World Affairs

Costa Rica backs U.N. treaty to combat forced labor

Costa Rica vowed on Monday to ramp up its fight against modern slavery by signing a United Nations treaty that requires countries to identify and rescue victims of forced labor, provide them with compensation and punish human traffickers.

The Central American nation is the 47th country globally and the fifth in Latin America and the Caribbean to ratify the 2014 pact, the U.N. International Labour Organization (ILO) said.

The legally binding treaty – a protocol to the ILO’s Forced Labour Convention of 1930 – compels nations to enact measures to prevent forced labor, protect victims and provide compensation.

An estimated 20 million people globally are forced labor victims while 4.8 million are trafficked for sex, the ILO says.

“By joining this protocol, we renew our commitment to combat and prevent forced labor in all its forms and join our efforts in the fight … to eradicate this scourge from our societies,” said Catalina Devandas Aguilar, Costa Rica’s U.N. ambassador.

Costa Rica is home to an estimated 6,000 victims of modern slavery – affecting one in 800 of its population of 5 million – says the 2018 Global Slavery Index by rights group Walk Free.

Local women and children as well as migrants are sold for sex while traffickers target migrants – some en route to the United States – and subject them to forced labor in agriculture and domestic servitude, according to the U.S. State Department.

The annual U.S. Trafficking In Persons (TIP) report gave Costa Rica a middling Tier 2 ranking this year, noting a rise in investigations and convictions but calling for better victim identification and more funds and services for survivors.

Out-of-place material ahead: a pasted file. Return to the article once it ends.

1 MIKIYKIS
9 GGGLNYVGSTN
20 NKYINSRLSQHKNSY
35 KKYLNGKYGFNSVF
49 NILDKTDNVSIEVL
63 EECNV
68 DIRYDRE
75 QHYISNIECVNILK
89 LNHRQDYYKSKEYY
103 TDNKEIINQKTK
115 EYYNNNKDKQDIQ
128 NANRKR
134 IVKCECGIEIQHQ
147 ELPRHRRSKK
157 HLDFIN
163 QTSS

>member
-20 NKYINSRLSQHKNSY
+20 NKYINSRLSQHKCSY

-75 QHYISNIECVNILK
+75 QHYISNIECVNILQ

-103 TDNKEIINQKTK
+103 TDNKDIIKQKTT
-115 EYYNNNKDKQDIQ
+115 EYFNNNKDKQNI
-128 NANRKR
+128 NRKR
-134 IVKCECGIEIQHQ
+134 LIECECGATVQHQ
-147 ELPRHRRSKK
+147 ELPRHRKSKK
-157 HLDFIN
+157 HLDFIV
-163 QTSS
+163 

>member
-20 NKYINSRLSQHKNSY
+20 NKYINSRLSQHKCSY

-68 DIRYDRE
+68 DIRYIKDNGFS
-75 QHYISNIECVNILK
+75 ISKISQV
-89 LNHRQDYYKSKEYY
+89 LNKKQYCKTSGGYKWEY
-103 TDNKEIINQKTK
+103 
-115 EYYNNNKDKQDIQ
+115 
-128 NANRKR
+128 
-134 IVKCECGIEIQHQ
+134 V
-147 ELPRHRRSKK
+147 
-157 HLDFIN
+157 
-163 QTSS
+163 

The ILO praised Costa Rica for having set up a national coalition against smuggling and trafficking to develop anti-trafficking policies and for establishing a response unit that coordinates protection and rehabilitation measures for victims.

“With this ratification … Costa Rica actively contributes to the achievement of decent work and the achievement of the United Nations sustainable development goals for 2030,” ILO director-general Guy Ryder said in a statement.

Ending modern slavery by 2030 is one of the 17 U.N. Sustainable Development Goals (SDGs) adopted in 2015.

Ryder also said Costa Rica’s ratification brought the ILO closer to its goal of 50 signatories, which it had initially aimed to achieve by 2018.

Argentina, Canada, Russia, Zimbabwe, Sri Lanka, Thailand and New Zealand are among the 47 countries.

 

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